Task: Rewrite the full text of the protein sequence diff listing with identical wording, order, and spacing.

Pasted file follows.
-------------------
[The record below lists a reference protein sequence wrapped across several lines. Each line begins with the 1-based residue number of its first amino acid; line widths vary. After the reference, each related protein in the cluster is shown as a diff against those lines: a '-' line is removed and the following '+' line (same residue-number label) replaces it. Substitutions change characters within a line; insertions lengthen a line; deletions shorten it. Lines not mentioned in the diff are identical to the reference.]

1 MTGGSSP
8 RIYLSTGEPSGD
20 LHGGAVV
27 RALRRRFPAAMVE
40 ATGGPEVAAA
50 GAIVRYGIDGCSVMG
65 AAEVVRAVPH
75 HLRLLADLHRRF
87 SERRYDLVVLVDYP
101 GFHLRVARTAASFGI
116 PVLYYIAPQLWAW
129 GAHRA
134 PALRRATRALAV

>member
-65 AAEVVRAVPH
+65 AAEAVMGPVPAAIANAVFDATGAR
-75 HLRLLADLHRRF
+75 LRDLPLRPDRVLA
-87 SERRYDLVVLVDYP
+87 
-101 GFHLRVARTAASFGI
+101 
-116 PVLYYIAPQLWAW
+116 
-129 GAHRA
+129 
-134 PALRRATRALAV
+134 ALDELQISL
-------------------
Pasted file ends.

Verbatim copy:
[The record below lists a reference protein sequence wrapped across several lines. Each line begins with the 1-based residue number of its first amino acid; line widths vary. After the reference, each related protein in the cluster is shown as a diff against those lines: a '-' line is removed and the following '+' line (same residue-number label) replaces it. Substitutions change characters within a line; insertions lengthen a line; deletions shorten it. Lines not mentioned in the diff are identical to the reference.]

1 MTGGSSP
8 RIYLSTGEPSGD
20 LHGGAVV
27 RALRRRFPAAMVE
40 ATGGPEVAAA
50 GAIVRYGIDGCSVMG
65 AAEVVRAVPH
75 HLRLLADLHRRF
87 SERRYDLVVLVDYP
101 GFHLRVARTAASFGI
116 PVLYYIAPQLWAW
129 GAHRA
134 PALRRATRALAV

>member
-65 AAEVVRAVPH
+65 AAEAVMGPVPAAIANAVFDATGAR
-75 HLRLLADLHRRF
+75 LRDLPLRPDRVLA
-87 SERRYDLVVLVDYP
+87 
-101 GFHLRVARTAASFGI
+101 
-116 PVLYYIAPQLWAW
+116 
-129 GAHRA
+129 
-134 PALRRATRALAV
+134 ALDELQISL